Light is life!


 Light is life!

 Light is life! It is the single most powerful force in nature. It creates and sustains all of the life on earth. Without it, there would be nothing to see in a photograph except for a black screen.

Your photographic choices are limited without light whether you're inside or outside, day or night, sunny or cloudy. The single most important attribute of a good picture is its exposure and this has everything to do with how much light your camera can capture when you take the shot.

This article is all about learning how to maximize the power of your camera or smartphone's built-in flash so that you can capture the best possible image of whatever you're shooting.

The top ways to use your flash to take great pictures are:

1. Using it to shoot in low light. This is what I want you to do today because we'll be working with very low light situations, and as a result, keeping shutter speeds fast (to freeze motion) when using the flash will result in long exposures which will result in very dark subjects! As Little Light as Possible. A long steady exposure with a flash is called a "bulb setting.

2. Using it as fill light when shooting outdoors in bright sunlight. We'll talk about this below.

3. Using it to shoot subjects that are back lit by the sun like the ones pictured above, where I am using it to light the background only and not the subject (the wife). This is one of my favorite uses for my flash! Back lighting gives a classic look to pictures that most people don't have.

4. Using it to shoot macro (close-up) photography of flowers, insects, food, etc. with a diffuser and setting the flash power to "fill" or "ambient". I'll talk about this in detail below.

5. Using it to add some punch and pop to an otherwise flat looking image when you absolutely cannot open up the lens aperture any further and your shutter speed is fast enough for hand holding the camera without blur from camera shake.

6. Shooting portraits. This is a very basic use for the flash, just like when you take a picture of someone looking at you, it can be very effective to use your flash to illuminate their face and set them apart from the background. Always put the flash in "fill" mode if you're doing this so that it doesn't have an obvious "flicker" look to it. We'll talk about this below as well.

7. Shooting action pictures of moving subjects where the use of a flash is not obvious to the viewer, like the one pictured above. You can capture 5-10 frames per second using this technique when shooting action and use post production software to merge them into a single picture with a great depth of field as shown in my article, Articulate Motion .

8. Using it to fill shadows created by overhanging branches or flying birds that are creating a dark spot in your image from what you'd like to be light but cannot get because you have no way of getting there. This is the primary reason I have a flash on my camera! I use it constantly for those reasons and for the one below...

9. Using it to control reflections on glass, water or other shiny surfaces when you don't have time in your schedule to change your shooting angles.

10. And finally, using it to add light and punch to a dimly lit scene where the flash is not obvious in the final shot.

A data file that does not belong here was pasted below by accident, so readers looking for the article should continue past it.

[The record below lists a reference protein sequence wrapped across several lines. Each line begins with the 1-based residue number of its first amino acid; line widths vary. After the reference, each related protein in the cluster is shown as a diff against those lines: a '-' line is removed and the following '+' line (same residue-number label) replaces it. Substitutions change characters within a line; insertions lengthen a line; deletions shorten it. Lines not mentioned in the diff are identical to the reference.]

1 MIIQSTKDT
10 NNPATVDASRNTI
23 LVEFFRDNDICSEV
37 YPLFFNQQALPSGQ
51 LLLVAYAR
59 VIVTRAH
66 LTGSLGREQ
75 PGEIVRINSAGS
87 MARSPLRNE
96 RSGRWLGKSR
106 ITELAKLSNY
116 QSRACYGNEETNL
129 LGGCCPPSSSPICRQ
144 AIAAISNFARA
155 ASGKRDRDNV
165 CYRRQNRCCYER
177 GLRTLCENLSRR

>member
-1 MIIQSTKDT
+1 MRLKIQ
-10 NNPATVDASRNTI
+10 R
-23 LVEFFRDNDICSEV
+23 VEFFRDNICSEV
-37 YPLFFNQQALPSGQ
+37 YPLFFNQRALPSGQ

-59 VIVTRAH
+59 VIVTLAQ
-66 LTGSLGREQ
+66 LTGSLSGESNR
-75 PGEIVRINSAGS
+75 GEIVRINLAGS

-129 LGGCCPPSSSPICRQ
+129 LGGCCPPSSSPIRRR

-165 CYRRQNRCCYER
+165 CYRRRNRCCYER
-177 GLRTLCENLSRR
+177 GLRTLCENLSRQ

These are just ten of my favorite uses for a built-in flash. There are dozens more, but these will get you started with amazing results if you follow along and practice!

Further Reading:  Click here to read my related article on How To Shoot Macro Photography like a Pro . Understanding Light is understanding photography because all photographs are created with light being reflected off of some object.

Step By Step Instructions For Using Your Flash To Take Great Pictures

To take great pictures in low light, you need to set your flash power on your camera to as low as it will go. It's dangerous to allow the flash to fire while any type of lens is attached because it will continue firing even after the shutter closes - which could give you a burned out flash bulb! It's also important to realize that if you are using an off-camera flash, or a speedlight mounted on top of your camera, that the power setting on your camera is not set for what you're using.

You will not get the best results in low light if you shoot these two ways:

1. Pointing the flash straight up at your subject, with the camera pointed down, and holding the camera as still as you can (see photos above). You can see that it was very difficult to keep the light from leaking around the edges of my subjects as a result of shooting this way.

2. Shooting with a flash mounted directly on your camera and pushing it all the way to high power which will get quite bright, but will also blow out your highlights everywhere in your photo. You can see this in both of my photos above.

My own rule of thumb is to always have the flash set to 1/60 power with maximum power output when shooting indoors and 1/125 power with maximum when shooting outdoors. It's rare for me to want full power indoors, but it could be necessary on occasion. I've found that 1/125 captures more light than either of these two examples above, but I still avoid it outside.

For speedlights, the new FlexTTL system has made this very easy for you! All you have to do is adjust your flash head depending on the distance from your subject.


If this article was helpful to you, please share it with someone else who you know would enjoy it as well! If you have any questions or comments, please post them below. I'll do my best to answer them. And finally, if you like this article, please click here to subscribe to my feed so that you'll be notified of future articles as they are published. There's more cool stuff coming soon! Thank you for taking the time to read my work and I hope it helps your photography!

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